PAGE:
Searchlight - February 2007
Music plays a key role at political-cultural events organized by the fascist Grey Wolves because they see it as a means to galvanise and strengthen the ultra-nationalist Turkish movement. The Grey Wolves claim that their music is just for enjoyment, but it is clear beyond doubt that it carries a poisonous political message and, like hate music the world over, is used to recruit supporters.
Last June, the Dutch Turkish rap-group Arka Sokak performed at a festival officially sponsored by the Utrecht City Council. Arka Sokak's repertoire includes a song, titled Turks, Kurds, that sets out exactly where the band stands on the position of the Kurdish minority in Turkey: "Do you know how it ends with a ravishing dog, they will be taken one by one and will get a bullet in their head. Our soldiers will exterminate you anyway, the Turkish people hate you to the marrow."
Arka Sokak's views are no great surprise as they move around in Turkish nationalist extremist circles. They also performed in Oldenzaal last year at a cultural event organised by two member organizations of the Netherlands Turkish Federation, the Dutch Grey Wolves' front organisation.
The Grey Wolves are using music as part of a process of familiarising young Turks with what they consider to be Turkish culture and to proclaim the alleged superiority of this culture.
In his book, Basic Principles, Alparslan Türkes, the godfather of the Grey Wolves who died in 1997, spelt out the importance of culture for the Turkish ultra-nationalist. "Nowadays on the face of the earth an unspoken but furious battle, between various nations, is taking place, a war amongst cultures. They can conquer as many ramparts as they want, beat an army battle after battle. As long as they do not conquer the hearts and minds of the nation, the nation is not lost. It is a proven fact that you are part of a nation that you choose to belong to. In a cultural war, every nation strives to destroy the language, the religion, the traditions and the national and spiritual values of another nation and to replace these with their own cultural values."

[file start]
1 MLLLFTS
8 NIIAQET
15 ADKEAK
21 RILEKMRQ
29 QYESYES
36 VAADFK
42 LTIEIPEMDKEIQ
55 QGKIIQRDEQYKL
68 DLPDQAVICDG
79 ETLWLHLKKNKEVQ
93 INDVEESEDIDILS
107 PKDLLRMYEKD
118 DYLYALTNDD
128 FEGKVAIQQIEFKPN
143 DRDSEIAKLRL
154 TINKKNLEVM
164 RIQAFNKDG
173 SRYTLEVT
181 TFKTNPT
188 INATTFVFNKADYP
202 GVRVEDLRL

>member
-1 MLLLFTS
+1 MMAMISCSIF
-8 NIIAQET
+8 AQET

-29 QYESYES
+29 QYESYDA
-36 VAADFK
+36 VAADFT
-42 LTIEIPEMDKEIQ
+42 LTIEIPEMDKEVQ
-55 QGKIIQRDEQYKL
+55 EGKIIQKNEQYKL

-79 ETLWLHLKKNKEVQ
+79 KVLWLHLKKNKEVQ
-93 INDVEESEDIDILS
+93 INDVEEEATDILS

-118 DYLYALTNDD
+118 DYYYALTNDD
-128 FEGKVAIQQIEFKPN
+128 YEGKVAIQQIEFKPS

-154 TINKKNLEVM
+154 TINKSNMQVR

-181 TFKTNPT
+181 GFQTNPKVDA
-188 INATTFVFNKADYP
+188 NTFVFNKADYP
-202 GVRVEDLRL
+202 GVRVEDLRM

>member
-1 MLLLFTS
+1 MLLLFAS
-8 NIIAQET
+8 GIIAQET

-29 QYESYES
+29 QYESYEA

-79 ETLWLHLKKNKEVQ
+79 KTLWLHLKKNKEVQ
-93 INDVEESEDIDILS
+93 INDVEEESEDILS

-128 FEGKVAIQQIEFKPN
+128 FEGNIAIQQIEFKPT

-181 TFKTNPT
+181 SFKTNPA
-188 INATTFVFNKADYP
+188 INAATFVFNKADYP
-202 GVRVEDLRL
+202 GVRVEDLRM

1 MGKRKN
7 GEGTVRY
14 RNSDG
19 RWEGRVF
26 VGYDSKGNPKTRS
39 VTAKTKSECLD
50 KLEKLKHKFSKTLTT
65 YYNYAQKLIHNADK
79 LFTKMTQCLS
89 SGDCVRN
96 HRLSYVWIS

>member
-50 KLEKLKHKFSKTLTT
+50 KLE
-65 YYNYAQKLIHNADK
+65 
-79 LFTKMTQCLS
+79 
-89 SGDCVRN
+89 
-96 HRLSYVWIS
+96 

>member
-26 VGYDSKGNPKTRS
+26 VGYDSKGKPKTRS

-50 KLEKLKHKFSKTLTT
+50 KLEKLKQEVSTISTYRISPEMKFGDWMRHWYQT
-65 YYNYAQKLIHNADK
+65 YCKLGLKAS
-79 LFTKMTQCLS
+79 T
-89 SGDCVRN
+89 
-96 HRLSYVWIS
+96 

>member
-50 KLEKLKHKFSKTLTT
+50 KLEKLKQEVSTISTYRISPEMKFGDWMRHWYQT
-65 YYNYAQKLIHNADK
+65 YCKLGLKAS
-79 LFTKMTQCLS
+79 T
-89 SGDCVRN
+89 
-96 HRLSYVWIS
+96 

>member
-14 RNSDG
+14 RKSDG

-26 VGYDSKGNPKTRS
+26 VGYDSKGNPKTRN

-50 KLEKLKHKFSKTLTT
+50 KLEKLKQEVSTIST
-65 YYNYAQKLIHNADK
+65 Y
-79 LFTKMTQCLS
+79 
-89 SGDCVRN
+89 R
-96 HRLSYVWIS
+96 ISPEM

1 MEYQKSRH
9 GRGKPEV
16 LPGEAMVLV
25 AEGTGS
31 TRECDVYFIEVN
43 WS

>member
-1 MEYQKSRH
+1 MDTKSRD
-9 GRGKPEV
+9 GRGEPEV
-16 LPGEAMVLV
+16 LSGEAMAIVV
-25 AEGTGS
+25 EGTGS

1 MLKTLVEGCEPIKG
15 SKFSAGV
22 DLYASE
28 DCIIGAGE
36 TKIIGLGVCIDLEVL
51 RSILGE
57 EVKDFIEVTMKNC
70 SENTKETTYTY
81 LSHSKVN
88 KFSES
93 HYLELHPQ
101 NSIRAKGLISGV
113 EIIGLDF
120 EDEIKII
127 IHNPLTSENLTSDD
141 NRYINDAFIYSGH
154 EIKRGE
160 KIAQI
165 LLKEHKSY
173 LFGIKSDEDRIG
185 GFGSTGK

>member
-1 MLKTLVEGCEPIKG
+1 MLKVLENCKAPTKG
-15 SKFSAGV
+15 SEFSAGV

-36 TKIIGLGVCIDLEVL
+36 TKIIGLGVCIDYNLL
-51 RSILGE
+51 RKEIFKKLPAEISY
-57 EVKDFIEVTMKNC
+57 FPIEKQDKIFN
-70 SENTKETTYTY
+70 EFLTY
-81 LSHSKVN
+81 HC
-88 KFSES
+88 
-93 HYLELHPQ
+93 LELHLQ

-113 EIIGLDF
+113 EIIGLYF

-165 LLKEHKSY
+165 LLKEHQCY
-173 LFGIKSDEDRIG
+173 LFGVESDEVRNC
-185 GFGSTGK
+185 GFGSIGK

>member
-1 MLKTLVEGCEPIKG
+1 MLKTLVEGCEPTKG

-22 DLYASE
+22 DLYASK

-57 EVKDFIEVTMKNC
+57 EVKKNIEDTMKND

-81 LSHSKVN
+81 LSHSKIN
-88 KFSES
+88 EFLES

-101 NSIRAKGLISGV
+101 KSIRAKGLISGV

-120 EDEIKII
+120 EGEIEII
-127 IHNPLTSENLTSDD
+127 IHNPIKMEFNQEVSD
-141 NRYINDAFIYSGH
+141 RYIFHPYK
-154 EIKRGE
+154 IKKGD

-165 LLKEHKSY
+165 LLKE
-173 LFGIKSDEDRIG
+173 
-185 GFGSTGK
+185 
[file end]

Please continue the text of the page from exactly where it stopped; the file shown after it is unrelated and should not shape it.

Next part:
Other types of music favoured by the Grey Wolves and the ultra-nationalist milieu around them are pop music and march music. Since the 1990s, rap music has been popular, especially in Germany with Sert Müslümanlar (Tough Muslims), Mehmet Borukcu and Cartel the leading artists. In The Netherlands, additionally, Mehter orchestras perform at Grey Wolves events. These traditional bands have their roots in the military music and orchestras of the Ottoman era and play a type of march music that is very popular because it recalls the days of Turkish power during the pre-1922 Ottoman Empire.
The musicians who project this chauvinistic outlook scarcely hide the ideas that motivate them. During performances, for instance, they make the Grey Wolves symbol (see picture above) and wear the insignia of a howling wolf and three crescents, the same symbols that appear on their cassettes and CDs.
On some cassettes and CDs, musicians promote the ideal of 'Turanism' or Pan-Turkism which refers to "the unification of all people of Turkish descent that live in an area reaching from the Eastern Mediterranean to Sinkiang in China and from the Volga to Southern Anatolia".
Every central aspect of the Grey Wolves' ideology, including nationalism, pan-Turkism, xenophobia, racism, opposition to democracy and the desire for a powerful centralised state, comes through in the music, together with all the objects of the Grey Wolves' paranoia, the most popular of which are communists, Kurdish "separatists", Armenians, Russians, America, the European Union and the Iraqi Kurds. In effect, the lyrics of many of the most popular songs amount to a call for war.
This kind of rubbish is performed at gatherings of the Grey Wolves and their various front organisations all over the Netherlands, and also Germany. However, politicians, mayors and local councillors appear to lack the understanding that these concerts and events are not just taking place for fun and dance, but play a vital part in the Grey Wolves' recruitment and brainwashing of mainly young people.
It is an irony that not a single event organised by this notoriously violent fascist outfit has been banned in The Netherlands while official bans continue to make it difficult for the more usual nazi suspects to perform openly.
By Ernst Haffmans, in Utrecht, for the Research Group on the Turkish extreme right